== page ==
Know Your Happy Harmones

Know Your Happy Harmones

‘Be happy and worry less’, right? Perhaps all mantras could be simply summed up like this. Isn’t that what we are trying to do? Finding destinations, exploring new experiences, trying new paths…hoping to get led to a state of fulfilment and some happiness.  We all seek it in various ways. But did you know that it's not just a random feeling? - it's science! Inside your brain are four key players responsible for those moments of joy and bliss: dopamine, serotonin, oxytocin, and endorphins. 

Dopamine: A.k.a. the "happy hormone," is linked to the rush of exhilaration whenever you do something that meets your needs. Like-ordering stuff, taking a bite of your favourite dessert. In other words, when you treat or gift yourself. 

Serotonin: A.k.a. the "feel-good hormone” is what keeps the good vibes flowing. It is the calming influence behind your good moods. It helps you handle stress and keeps your mood on the sunny side. In fact, it is the main class of drugs that is used to treat depression. 

Endorphins: Ever heard of "runner's high"? That's endorphins in action – your body's natural mood lifters and pain killers. These hormones provide an incredible sense of euphoria that can even mask pain. Doing cardio helps boost these hormones.

Oxytocin: Often called the "love hormone" or "cuddle hormone," it is responsible for those warm, fuzzy feelings you experience during moments of intimacy, bonding, and affection. Physical touch (hugs, massage, being physically intimate etc.) is what fuels this.

Here’s the cool part: these hormones are totally responsive to our thoughts, activities, and even the foods we take. So, understanding how they work can help you come up with strategies to boost your mood and well-being.

The release of dopamine in our bodies is connected to our ancestors foraging for food. Every time they saw something edible, their brains secreted dopamine which told them to go for it!  Back to the present-we get a dopamine signal whenever our brains are able to locate a ‘reward’ in our environment. This is why you keep checking social media account. Each time you see something you like- you get a dopamine hit!

However, a "dopamine high" fades quickly, causing reduced enjoyment of the same rewards over time. This was evident in a study with monkeys where they initially loved getting juice as a reward but soon became indifferent to it, highlighting how our brains can take rewards for granted.

Romantic love is the most relatable example of a dopamine letdown. In the initial phase (newly ‘in love’), you ride the dopamine high, but with time, it wanes, and you may begin to feel bored and unhappy in the relationship.

To overcome this, try taking a trip together! Travel is a fantastic dopamine booster. The excitement of planning and anticipating the journey, exploring new places, and even the simple joys like finding a great breakfast spot can all fill you both with happiness.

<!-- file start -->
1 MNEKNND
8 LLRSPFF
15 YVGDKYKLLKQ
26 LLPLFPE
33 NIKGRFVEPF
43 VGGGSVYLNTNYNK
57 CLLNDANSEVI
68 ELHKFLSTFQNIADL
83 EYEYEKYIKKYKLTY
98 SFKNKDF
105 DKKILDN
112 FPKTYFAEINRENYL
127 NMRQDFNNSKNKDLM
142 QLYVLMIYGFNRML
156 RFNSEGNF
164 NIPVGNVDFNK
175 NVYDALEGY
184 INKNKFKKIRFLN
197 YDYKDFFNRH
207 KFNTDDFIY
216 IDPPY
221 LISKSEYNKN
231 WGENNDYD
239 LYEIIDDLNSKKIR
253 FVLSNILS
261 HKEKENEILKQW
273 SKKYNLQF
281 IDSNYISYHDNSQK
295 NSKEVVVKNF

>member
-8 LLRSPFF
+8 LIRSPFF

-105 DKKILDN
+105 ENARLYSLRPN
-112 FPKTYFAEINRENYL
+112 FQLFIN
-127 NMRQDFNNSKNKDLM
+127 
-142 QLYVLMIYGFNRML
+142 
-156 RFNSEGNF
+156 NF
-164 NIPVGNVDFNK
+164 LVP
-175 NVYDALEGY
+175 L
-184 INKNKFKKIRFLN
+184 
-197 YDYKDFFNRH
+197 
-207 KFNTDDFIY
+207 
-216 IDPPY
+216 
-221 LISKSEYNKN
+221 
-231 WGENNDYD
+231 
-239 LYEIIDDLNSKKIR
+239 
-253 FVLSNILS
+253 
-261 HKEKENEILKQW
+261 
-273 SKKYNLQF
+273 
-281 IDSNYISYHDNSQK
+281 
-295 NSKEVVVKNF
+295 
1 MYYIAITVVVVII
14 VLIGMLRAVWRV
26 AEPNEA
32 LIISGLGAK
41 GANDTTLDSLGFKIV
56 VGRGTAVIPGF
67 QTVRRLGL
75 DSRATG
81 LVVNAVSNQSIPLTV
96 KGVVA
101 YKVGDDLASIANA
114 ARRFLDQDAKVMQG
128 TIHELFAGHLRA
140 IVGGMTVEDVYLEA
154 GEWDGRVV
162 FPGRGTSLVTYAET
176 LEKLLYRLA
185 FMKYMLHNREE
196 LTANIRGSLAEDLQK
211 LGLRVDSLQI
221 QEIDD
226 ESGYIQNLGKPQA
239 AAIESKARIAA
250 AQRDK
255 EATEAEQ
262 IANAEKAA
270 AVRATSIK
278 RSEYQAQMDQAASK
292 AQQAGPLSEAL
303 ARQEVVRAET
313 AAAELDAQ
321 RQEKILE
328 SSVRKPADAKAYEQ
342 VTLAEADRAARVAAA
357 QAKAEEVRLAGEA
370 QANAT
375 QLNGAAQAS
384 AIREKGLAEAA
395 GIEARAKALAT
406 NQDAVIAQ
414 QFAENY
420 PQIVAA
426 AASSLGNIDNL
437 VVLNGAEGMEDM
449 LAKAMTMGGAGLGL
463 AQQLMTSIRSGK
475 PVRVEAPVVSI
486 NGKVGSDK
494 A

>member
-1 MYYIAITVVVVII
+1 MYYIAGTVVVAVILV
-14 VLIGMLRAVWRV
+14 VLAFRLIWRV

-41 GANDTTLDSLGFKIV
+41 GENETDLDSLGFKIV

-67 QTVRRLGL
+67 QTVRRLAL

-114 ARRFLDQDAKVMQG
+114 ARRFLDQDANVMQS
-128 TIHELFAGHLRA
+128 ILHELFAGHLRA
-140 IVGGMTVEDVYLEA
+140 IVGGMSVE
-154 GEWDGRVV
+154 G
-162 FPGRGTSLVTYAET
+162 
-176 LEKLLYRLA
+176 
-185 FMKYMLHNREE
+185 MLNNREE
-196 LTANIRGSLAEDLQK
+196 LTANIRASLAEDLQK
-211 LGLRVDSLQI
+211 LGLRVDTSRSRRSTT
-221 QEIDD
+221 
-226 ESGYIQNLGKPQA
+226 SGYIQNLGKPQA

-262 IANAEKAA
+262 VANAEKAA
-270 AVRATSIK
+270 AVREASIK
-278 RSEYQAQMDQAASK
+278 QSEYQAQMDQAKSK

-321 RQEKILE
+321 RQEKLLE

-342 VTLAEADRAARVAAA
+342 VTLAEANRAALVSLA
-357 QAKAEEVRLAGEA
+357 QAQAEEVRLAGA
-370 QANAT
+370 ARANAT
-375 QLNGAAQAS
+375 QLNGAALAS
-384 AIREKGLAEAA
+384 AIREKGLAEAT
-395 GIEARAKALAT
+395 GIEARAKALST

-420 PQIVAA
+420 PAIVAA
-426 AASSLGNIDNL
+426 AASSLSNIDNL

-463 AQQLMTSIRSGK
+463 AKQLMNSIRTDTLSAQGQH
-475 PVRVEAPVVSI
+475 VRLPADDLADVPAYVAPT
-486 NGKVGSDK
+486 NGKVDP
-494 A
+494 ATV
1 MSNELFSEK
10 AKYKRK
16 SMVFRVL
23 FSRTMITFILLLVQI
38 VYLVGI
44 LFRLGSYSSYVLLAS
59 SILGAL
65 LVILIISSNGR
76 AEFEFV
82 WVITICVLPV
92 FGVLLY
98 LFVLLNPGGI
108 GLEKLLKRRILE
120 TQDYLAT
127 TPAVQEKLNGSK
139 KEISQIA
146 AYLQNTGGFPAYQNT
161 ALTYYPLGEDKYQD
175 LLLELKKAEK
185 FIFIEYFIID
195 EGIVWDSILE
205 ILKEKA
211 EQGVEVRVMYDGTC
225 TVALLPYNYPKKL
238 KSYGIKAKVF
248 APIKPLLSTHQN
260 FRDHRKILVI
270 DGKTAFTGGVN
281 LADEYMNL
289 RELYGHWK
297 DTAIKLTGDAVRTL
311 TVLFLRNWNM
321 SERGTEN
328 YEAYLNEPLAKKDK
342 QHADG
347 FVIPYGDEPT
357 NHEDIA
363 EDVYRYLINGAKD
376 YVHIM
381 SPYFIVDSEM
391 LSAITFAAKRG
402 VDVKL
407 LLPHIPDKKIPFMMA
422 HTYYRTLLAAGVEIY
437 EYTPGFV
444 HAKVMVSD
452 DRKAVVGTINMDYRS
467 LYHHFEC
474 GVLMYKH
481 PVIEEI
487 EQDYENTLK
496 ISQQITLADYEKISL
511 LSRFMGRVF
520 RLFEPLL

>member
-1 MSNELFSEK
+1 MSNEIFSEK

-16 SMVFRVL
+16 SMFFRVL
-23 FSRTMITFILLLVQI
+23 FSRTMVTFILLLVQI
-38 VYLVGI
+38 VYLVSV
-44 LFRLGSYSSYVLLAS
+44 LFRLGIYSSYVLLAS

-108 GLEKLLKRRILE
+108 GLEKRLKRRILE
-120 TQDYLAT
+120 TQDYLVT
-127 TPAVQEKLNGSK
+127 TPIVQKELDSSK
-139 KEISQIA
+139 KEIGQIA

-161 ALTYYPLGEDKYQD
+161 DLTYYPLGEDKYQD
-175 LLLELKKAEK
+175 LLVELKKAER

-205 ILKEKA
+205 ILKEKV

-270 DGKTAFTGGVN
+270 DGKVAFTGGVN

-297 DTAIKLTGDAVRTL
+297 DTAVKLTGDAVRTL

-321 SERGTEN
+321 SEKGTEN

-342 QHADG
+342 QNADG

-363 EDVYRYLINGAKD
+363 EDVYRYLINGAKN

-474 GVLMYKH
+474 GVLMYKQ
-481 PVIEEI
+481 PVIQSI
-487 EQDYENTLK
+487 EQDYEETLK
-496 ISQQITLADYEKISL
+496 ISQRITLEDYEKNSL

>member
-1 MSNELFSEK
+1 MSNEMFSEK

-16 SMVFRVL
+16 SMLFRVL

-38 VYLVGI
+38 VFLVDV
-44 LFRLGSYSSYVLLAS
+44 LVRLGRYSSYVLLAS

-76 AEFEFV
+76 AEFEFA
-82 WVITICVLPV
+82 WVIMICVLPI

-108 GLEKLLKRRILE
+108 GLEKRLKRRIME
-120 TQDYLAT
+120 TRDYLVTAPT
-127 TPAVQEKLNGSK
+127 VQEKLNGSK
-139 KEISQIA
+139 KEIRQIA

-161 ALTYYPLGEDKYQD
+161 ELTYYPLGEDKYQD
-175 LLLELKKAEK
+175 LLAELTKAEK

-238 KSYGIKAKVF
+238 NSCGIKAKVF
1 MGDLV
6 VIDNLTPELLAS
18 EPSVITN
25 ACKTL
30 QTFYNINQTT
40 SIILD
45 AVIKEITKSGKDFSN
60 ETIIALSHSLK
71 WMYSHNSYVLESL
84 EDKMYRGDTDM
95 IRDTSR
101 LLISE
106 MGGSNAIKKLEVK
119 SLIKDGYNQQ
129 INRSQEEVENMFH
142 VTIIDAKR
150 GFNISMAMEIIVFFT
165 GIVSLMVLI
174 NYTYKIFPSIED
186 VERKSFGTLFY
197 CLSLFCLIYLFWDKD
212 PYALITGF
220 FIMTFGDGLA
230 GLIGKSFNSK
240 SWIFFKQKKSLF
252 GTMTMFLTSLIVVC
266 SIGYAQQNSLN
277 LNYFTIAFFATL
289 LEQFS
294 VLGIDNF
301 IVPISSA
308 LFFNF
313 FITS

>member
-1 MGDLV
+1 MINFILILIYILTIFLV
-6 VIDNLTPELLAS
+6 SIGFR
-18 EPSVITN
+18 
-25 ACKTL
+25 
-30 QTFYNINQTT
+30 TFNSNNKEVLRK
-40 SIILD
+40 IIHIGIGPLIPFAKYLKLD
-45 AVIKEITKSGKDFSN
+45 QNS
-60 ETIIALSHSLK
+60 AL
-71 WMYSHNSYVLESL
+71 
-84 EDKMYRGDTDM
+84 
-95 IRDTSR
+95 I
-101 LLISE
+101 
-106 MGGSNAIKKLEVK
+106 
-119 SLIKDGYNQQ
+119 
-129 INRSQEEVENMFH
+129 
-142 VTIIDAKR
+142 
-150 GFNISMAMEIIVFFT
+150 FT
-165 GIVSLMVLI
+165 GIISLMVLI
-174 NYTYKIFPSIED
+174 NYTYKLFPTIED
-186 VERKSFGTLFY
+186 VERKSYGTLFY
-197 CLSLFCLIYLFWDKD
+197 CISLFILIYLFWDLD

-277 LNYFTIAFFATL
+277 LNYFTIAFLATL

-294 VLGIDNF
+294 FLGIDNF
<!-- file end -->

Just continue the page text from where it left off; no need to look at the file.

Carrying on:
In short, dopamine can lead to disappointment and gradual unhappiness as your brain grows accustomed to the same rewards.

All creatures, from amoebas to humans, possess serotonin, linked to feelings of security and having access to resources. Unlike animals, we humans don't constantly battle each other for food or mates but we are still affected by a desire to dominate. We crave respect and want to be heard. This gives us a serotonin boost.

Even if you think you don't care about social status, your serotonin could dip when someone you feel doesn’t deserve it, gets more social recognition/praise than you. Comparisons of yourself with successful peers can also lower serotonin.

To prevent serotonin drops, you need to build healthy self-pride and self-respect. As an exercise for 45 days, go and tell someone about your most recent accomplishment, thus training your brain to feel proud of yourself and worthy.

There is a reason why people ask us to get up and move when we are feeling low and sad, because exercise helps trigger endorphins which make you feel good and in pain.

Like with all the hormones, there is also a point when endorphins drop, even while you are doing something to boost it. To keep boosting it would mean to keep exercising more & more.  Of course, it's unwise to push yourself too much.

A safer way to trigger endorphins is through laughter, like at a comedy club or laughter club. Don't abandon exercise; instead, mix it up with varied routines like combining running, strength training, or Zumba for that post-workout high!

Oxytocin helps us bond with family & friends, making us feel loved & secure. It is produced when we hug & touch our loved ones, but this feeling doesn’t linger on too long-which is a good thing! Otherwise, we would start feeling love for every person we meet & trust them, which is definitely not safe!

Of course, there is no harm, and only pleasure in exchanging hugs or kisses with your children or giving your partner a massage. It will strengthen your bond and make both parties feel overjoyed.

All that being said, no one can stay happy all the time, and that is okay. Being mindful of your emotions and their triggers can empower you to deal better in such times.

Boost mindfulness with a daily 15-minute meditation to gain control over your thoughts. As Buddha rightly said, "Happiness hinges solely on your thoughts, not on possessions or identity."

Discover EKAM's aromatherapy range of essential oil-infused candles, pure essential oils, and blends.  You can use them to elevate your meditation or self-care rituals or to simply indulge in exquisite fragrances. 

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